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For other uses, see Subjectivity (disambiguation).

Subjectivity is the condition of being a subject: i.e., the quality of possessing perspectives, experiences, feelings, beliefs, desires,[1] and/or power. Subjectivity is used as an explanation for what influences and informs people's judgments about truth or reality. It is the collection of the perceptions, experiences, expectations, personal or cultural understanding, and beliefs specific to a person. It is often used in contrast to the term objectivity,[1] which is described as a view of truth or reality which is free of any individual's influence.


Subjectivity is an inherently social mode that comes about through innumerable interactions within society. As much as subjectivity is a process of individuation, it is equally a process of socialization, the individual never being isolated in a self-contained environment, but endlessly engaging in interaction with the surrounding world. Culture is a living totality of the subjectivity of any given society constantly undergoing transformation. Subjectivity is both shaped by it and shapes it in turn, but also by other things like the economy, political institutions, communities, as well as the natural world.

Though the boundaries of societies and their cultures are indefinable and arbitrary, the subjectivity inherent in each one is palatable and can be recognized as distinct from others. Subjectivity is in part a particular experience or organization of reality, which includes how one views and interacts with humanity, objects, consciousness, and nature, so the difference between different cultures brings about an alternate experience of existence that forms life in a different manner. A common effect on an individual of this disjunction between subjectivities is culture shock, where the subjectivity of the other culture is considered alien and possibly incomprehensible or even hostile.


Subjectivity presupposes a subject, one that experiences all the phenomena that makes up and produces subjectivity. The subject is the form of an existing being while subjectivity is the content, and the process of subjectivation is the alteration of what it means to be that subject. It is a classic philosophical question of whether the self, or the subject, is a transient or permanent aspect of existence. Whatever the answer to the problem, it can be said that subjectivity, which is the way that the subject expresses itself, constantly undergoes change, though still retains constant characteristics, depending on the subject who has the potential to affect their subjectivity. This is true, that subjectivity is constantly undergoing change, because what makes up our psychic experience is a wide range of perceptions, sensations, emotions, thoughts and beliefs, that, through the passage of time, and our relation to space, constantly generate transformation in terms of our subjective relation to the world.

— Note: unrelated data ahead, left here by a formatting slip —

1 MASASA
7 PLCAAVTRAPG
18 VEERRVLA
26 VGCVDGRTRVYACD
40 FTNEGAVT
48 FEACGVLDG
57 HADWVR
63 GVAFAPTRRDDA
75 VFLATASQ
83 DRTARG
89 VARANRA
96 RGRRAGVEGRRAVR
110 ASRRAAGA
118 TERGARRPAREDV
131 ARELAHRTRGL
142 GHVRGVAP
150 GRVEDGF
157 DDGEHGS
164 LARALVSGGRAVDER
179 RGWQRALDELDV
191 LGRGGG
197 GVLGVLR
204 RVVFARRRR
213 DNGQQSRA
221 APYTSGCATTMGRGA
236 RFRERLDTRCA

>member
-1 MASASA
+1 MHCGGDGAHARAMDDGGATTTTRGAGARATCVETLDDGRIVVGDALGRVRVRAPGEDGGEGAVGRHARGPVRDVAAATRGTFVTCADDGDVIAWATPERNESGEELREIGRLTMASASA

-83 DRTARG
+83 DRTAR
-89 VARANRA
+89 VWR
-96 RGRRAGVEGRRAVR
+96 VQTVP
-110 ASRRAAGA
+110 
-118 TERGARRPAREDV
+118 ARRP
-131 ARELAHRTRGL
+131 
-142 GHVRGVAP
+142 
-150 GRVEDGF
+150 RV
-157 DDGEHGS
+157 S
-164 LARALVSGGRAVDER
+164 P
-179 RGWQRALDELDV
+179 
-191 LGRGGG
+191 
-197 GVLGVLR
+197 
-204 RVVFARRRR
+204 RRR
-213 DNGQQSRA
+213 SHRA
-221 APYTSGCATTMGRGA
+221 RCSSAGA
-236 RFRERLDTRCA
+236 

See also[edit]


  1. ^ a b Solomon, Robert C. "Subjectivity," in Honderich, Ted. Oxford Companion to Philosophy (Oxford University Press, 2005), p.900.

Further reading[edit]

  • Beiser,Frederick C. (2002). German Idealism: The Struggle Against Subjectivism, 1781-1801. Harvard University Press.
  • Block, Ned; Flanagan, Owen J.; & Gzeldere, Gven (Eds.) The Nature of Consciousness: Philosophical Debates. Cambridge, MA: MIT Press. ISBN 978-0-262-52210-6
  • Bowie, Andrew (1990). Aesthetics and Subjectivity : From Kant to Nietzsche. Manchester: Manchester University Press.
  • Dallmayr, Winfried Reinhard (1981). Twilight of Subjectivity: Contributions to a Post-Individualist Theory Politics. Amherst, MA: University of Massachusetts Press.
  • Ellis, C. & Flaherty, M. (1992). Investigating Subjectivity: Research on Lived Experience. Newbury Park, CA: Sage. ISBN 978-0-8039-4496-1
  • Farrell, Frank B. Farrell (1994). Subjectivity, Realism, and Postmodernism: The Recovery of the World in Recent Philosophy. Cambridge - New York: Cambridge University Press.
  • Lauer, Quentin (1958). The Triumph of Subjectivity: An Introduction to Transcendental Phenomenology. Fordham University Press.

External links[edit]

Original courtesy of Wikipedia: http://en.wikipedia.org/wiki/Subjectivity — Please support Wikipedia.
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